Doug Fehan – Prior To The Start of The 2006 Season
”I don’t quite think I would do that”
© Gary Horrocks
important that we provide fans with good racing. If some teams are
unable to compete, either due to lack of proper funding or technical
capability, then it is necessary to give them some adjustments to
allow them to compete.” These are the words of Doug Fehan,
Corvette Racing Program Manager for GM.
Does this mean
he is happy with the way the GT1 regulations are in the ALMS? I
would have to say not, but Corvette Racing has never been one to
whine. It may be a cliché, but Corvette Racing is the ultimate
example of when the going gets tough, the tough get going.
But the reality
of the above statement by Doug Fehan is that the American Le Mans
Series has come up with regulations for the 2006 season that give
further weight and restrictor concessions to the Corvette adversaries.
And when compared to its chief rival, Aston Martin, now running
on Pirelli tires, the Corvette will be at a significant disadvantage.
not sound like much, but 110 pounds and 20-25 additional horsepower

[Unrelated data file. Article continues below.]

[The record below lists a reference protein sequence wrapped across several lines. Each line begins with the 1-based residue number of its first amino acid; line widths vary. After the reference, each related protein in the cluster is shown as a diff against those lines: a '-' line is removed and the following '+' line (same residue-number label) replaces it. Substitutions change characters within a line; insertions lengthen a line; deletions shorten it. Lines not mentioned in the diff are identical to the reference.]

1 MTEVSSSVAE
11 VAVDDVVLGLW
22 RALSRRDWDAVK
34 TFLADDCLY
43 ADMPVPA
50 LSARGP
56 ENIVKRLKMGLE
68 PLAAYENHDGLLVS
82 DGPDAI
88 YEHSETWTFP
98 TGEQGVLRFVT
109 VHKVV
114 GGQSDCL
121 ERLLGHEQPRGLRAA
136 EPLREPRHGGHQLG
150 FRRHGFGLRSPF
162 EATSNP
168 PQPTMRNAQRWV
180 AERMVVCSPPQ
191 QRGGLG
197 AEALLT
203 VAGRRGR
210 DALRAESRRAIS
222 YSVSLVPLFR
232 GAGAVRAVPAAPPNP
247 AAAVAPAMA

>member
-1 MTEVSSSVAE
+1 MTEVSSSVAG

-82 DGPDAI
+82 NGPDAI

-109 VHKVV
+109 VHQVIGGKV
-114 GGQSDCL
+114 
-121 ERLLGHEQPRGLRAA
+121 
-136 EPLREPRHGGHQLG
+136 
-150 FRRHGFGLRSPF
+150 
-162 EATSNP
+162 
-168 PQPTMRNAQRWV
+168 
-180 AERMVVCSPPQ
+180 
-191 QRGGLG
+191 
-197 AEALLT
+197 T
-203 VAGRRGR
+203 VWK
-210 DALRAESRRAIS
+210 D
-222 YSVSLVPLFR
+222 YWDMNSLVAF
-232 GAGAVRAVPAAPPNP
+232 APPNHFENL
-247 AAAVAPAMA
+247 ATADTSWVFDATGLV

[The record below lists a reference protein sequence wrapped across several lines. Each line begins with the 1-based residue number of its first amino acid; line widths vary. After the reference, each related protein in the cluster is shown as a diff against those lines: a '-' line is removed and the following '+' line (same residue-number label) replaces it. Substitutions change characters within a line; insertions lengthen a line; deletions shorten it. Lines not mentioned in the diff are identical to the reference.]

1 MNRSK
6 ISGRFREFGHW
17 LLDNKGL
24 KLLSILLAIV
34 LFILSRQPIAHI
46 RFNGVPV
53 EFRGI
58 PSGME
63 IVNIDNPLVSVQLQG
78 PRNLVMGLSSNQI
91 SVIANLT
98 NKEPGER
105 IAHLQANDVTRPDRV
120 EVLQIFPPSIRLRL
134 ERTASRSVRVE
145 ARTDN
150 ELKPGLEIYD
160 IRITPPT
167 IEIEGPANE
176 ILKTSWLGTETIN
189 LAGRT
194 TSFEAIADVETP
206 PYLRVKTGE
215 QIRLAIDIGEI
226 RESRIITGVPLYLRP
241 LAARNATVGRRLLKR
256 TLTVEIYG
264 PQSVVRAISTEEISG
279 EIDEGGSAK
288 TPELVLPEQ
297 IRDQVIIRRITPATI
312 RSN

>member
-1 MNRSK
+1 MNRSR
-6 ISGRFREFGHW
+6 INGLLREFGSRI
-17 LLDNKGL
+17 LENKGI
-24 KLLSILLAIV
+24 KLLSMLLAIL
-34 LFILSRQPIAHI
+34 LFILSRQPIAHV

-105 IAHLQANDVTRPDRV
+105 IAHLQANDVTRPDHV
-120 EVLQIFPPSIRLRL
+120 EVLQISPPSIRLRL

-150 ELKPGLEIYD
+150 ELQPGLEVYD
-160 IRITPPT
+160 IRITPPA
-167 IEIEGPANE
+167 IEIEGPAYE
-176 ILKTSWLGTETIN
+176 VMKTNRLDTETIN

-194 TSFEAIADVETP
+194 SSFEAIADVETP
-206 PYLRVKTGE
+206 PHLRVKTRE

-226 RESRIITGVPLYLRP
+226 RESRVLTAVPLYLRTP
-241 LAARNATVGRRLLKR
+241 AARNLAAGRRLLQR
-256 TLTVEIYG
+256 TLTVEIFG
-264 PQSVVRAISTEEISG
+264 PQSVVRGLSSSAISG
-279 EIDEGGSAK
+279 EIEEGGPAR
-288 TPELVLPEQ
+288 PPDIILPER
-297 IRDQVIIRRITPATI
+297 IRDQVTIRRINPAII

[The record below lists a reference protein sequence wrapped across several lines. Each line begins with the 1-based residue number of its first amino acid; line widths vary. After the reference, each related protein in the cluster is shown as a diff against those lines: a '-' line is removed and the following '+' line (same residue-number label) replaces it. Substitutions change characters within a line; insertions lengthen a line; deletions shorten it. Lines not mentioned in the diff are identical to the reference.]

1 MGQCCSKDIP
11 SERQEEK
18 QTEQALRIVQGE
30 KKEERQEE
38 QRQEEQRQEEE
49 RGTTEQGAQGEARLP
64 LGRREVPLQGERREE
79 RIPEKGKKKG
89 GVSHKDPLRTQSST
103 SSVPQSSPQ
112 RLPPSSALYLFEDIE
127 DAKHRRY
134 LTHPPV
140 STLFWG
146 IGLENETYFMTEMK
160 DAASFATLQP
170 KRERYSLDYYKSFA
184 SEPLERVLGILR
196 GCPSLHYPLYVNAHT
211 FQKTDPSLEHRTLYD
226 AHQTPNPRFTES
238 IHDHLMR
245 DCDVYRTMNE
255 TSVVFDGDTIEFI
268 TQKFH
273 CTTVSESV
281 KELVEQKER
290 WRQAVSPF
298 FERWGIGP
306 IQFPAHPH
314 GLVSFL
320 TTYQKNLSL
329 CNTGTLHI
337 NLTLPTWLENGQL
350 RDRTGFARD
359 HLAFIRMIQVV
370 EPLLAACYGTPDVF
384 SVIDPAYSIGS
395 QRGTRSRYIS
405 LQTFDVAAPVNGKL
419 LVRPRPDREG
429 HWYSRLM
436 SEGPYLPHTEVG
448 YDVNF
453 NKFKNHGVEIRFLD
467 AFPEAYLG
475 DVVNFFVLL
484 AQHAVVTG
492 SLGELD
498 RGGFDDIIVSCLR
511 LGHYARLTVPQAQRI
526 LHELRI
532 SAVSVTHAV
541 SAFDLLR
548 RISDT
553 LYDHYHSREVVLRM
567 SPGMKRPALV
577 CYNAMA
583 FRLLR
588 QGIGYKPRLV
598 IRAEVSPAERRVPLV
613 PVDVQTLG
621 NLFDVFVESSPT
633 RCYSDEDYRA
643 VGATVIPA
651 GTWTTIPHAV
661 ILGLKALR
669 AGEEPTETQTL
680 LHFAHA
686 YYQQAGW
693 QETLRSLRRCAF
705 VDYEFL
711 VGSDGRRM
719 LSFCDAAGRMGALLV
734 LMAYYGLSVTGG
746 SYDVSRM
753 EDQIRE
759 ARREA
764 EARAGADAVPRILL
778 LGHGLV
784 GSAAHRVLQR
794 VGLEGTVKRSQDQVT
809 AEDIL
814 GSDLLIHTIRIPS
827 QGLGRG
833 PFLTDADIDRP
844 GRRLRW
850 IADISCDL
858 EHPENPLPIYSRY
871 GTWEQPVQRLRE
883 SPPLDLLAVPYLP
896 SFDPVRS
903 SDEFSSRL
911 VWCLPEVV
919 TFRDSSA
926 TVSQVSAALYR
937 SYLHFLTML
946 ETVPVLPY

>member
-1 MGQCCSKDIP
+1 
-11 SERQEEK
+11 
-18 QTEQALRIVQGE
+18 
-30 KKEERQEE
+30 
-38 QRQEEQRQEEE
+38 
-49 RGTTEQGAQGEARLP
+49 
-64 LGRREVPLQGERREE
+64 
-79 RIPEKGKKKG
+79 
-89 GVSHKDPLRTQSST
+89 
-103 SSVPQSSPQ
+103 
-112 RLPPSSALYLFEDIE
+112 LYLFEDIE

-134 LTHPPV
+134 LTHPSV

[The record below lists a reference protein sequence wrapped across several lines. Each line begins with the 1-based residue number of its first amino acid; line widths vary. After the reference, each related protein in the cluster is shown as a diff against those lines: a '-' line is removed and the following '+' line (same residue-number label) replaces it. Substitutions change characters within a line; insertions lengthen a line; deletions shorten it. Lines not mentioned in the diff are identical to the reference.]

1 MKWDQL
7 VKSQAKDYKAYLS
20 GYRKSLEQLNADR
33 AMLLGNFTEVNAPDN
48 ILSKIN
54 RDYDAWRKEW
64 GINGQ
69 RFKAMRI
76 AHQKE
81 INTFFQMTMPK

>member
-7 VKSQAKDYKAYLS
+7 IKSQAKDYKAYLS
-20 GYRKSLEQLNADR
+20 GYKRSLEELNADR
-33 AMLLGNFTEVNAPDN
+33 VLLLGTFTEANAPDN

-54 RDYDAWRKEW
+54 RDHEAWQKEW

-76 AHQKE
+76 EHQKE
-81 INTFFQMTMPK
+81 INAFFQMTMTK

are significant,” says Fehan.
no place that we raced the Aston last year were we able to out accelerate
them or have an advantage over them in top speed. And if you look
at the last two to three races of last season, this class was a
fight. If all you did was look at the results on paper, I guess
you could say we dominated, but the reality is that we had our hands
full with the Maserati, Saleen and later the Astons. At the finale
at Laguna, our detailed analysis indicated that the ACEMCO Saleen
was by far the fastest car on track. It was in the pits and in strategy
that we beat them. But then again, as a privateer, they don’t
have the means to collect that data, and because of that, they could
never see how well they actually did.”
So while the